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    Discussion of the state of judo in Japan


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    Join date : 2013-01-10
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    Discussion of the state of judo in Japan Empty Discussion of the state of judo in Japan

    Post by NBK Thu Mar 14, 2013 11:37 am

    Last weekend I attended the 25th International Seminar of Budo Culture. The outline of it can be found here:

    [center]Intl Seminar of Budo Culture - English

    It was very well done - lots of top ranking instructors, good food, great camaraderie, etc.

    I spent time with a senior judoka, the ranking one, talking about the state of judo in Japan. It turns out that he wrote the segment on judo and its internationalization (the primary topic of the seminar), but did not put his name on it so I leave it off herein, too.

    I thought his words on the outline were interesting; while muted compared to our discussion, I think you can get the general feeling by reading between the lines.

    General Discussion – Judo
    The History of Judo’s Internationalization
    …. Deleted….

    The Current Situation

    The London Olympics were held in August 2012. In judo, the combined medal tally of the men and women amounted to 1 gold, 3 silver, and 3 bronze, making 7 altogether. The women fought hard to obtain one gold medal, but for the first time in Olympic history, the Japanese men failed to win a single top placing. This fact is testament of the wide scale advancement of judo’s internationalization. Even when considering the judo population in each country, France comes in at number one with a registered membership of 600,000. Compared to this, Japan’s current membership comes in at less than one-third with 170,000 members.

    One of the main differences between Japan and France is the French federation encouraged practitioners to adhere to judo etiquette not only in the dojo, but also to apply it to their everyday lives. The French Yudanshakai formulated the “Code Moral” comprised of the 8 virtues of “Courtesy, courage, friendship, self-control, honesty, humility, honour, respect.” This is very much in line with the ideals espoused by Kano Jigoro. In Japan, on the other hand, national championships are held from elementary school, and completion has been at the forefront of its propagation. As a result, “commercialism”, and “victory at all costs” has distorted its integrity. It is feared to say that France has taken the helm to cover the gap between Kano ideals and judo as it is now.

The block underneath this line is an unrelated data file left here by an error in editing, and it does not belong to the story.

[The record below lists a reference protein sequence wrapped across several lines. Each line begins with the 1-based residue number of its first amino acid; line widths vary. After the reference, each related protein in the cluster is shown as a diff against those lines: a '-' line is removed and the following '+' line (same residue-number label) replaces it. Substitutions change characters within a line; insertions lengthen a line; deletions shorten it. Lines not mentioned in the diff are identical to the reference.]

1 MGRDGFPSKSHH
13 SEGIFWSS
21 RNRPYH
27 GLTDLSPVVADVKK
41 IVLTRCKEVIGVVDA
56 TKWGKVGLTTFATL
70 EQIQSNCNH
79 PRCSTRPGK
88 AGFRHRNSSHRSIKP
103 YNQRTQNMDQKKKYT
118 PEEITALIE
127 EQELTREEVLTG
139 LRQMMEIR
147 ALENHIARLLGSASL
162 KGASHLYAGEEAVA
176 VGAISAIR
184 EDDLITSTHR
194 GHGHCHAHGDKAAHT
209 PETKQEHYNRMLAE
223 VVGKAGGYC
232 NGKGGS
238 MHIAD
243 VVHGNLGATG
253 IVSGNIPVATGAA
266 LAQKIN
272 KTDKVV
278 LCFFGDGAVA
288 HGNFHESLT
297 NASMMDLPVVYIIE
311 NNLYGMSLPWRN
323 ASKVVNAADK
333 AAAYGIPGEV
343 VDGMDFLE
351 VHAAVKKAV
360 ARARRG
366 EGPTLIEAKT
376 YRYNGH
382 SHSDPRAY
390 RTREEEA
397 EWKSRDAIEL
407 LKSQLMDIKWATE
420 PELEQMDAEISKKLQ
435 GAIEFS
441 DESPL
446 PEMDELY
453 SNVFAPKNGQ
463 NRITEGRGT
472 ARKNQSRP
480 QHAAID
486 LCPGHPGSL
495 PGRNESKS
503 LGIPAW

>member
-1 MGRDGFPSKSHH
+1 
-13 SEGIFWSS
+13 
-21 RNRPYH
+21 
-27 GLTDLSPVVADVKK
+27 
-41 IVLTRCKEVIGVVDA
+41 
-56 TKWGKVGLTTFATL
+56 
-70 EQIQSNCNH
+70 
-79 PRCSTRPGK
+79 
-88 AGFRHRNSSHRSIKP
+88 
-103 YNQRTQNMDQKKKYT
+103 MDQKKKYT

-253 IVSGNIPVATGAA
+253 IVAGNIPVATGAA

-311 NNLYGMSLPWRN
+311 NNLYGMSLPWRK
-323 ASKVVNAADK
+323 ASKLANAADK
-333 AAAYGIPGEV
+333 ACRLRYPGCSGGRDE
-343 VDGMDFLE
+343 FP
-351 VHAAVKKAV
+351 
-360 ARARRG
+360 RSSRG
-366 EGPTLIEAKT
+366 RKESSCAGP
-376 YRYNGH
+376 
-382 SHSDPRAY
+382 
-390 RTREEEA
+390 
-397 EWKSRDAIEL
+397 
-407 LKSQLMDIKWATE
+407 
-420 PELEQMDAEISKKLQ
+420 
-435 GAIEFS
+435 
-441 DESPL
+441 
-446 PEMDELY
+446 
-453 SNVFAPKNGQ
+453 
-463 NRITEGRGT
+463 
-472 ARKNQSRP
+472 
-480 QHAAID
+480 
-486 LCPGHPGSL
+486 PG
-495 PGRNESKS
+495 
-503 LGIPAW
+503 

However, from April 2012, budo has been introduced into junior high schools as a compulsory subject to encourage Japan’s youth to “Respect traditional value …. and contribute to society’s peace and development.” (Around 64% of schools have chosen to teach judo.) The All Japan Judo Federation decided to fully implement an official instructor’s certification system from 2013 to help nurture competent teachers around the country. The aim is to cultivate instructors who (have) a balanced view of judo from the perspectives of Kano Jigoro’s educational ideals, competitive aspects, and history.

    At the first Summer Youth Olympics held in Singapore in 2010, IOC President Jacques Rogge said that (the) objective was to provide youth with opportunities to come together through sport and maintain a healthy lifestyle, contribute to society, interact with people of various different nationalities, and develop a professional outlook. Also it was expected that participants would learn about the importance of Olympism and the spirit of fair play. It is thought that commitment to these fundamental principles are in regression.
    pg 31, Program, The 25th International Seminar of Budo Culture, March 8-11, 2013.

    There was also an interesting lecture (for the few judoka interested; perhaps not so to the others) on the development of judo in France by Murakami Kiyoshi, Secretary General, All Japan Judo Federation, entitled "The Internationalization of Judo "Japanese Budo" and "French Judo".

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    Discussion of the state of judo in Japan Empty Re: Discussion of the state of judo in Japan

    Post by wdax Thu Mar 14, 2013 7:16 pm

    This is very interesting. My experience is, that those, who feel the need to implement something (here: virtues or "moral education" in judo), are not always the best examples for having already reached the goals. There are other countries in Europe coming into my mind, when thinking about these things.

    But anyway, stating in public, that western countries are closer to the ideals of judo then Japan is really a major step even if the name is not under the paper.

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